Hiya. I’m the aforementioned GM and I also wrote the Stargate SG-1 RPG published (OOP) by AEG. The game covers through season six and has a wealth of background information. There were four sourcebooks as well with a good mix of material, ideas, and crunch.

The system is powered by Spycraft (1.5) and, honestly, is a BAD fit IMHO. For our game I use D20 Modern with little change to the stats and it runs much better. Had I more time I might use a different system, say SW Saga or Savage Worlds. As it is I can port the Spycraft stats for Osiris into D20 Modern with little/no alteration.

They’re beautiful books and well-written (I’m biased!) but the rules are crap. Doesn’t mean you can’t have a great game, however. 😉 The bits about the society of the Goa’uld, Stargate tech and the SGC are worth the price of admission alone I’d say

#6 Comment By Ken On July 8, 2007 @ 7:39 pm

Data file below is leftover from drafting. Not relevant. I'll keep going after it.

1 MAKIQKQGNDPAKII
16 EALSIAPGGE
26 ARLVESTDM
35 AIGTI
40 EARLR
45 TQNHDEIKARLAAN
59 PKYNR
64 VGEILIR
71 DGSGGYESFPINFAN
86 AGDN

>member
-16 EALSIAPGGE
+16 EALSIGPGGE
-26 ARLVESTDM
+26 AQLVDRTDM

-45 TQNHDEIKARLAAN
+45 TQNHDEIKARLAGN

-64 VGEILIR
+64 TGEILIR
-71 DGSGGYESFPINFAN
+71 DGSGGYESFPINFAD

I think the idea of an end to a storyline is a good one. Having run a campaign that never ended, I as a GM would like closure as well.

Blackheart: I run the Stargate SG-1 RPG. The first part of the core rule book has a summary of every episode for the first six seasons. (Also there are summaries of every show online at gateworld.net) That should help you out some. I got into the game because I love the show, so I recommend watching it on general principles, but I think you should be able to run your game without having seen all the episodes.

If you’ve only seen the early seasons of the show, then I’d suggest starting your game during the seasons you’ve watched. Then you can let it diverge from there dependent on the character’s actions.

#7 Comment By stupidranger On July 8, 2007 @ 8:10 pm

Speaking as a player, I like knowing there is a goal at the end of all the trials and tribulations. It’s always difficult to “retire” a character, but it’s nice to know that at the end of it all, you saved the world.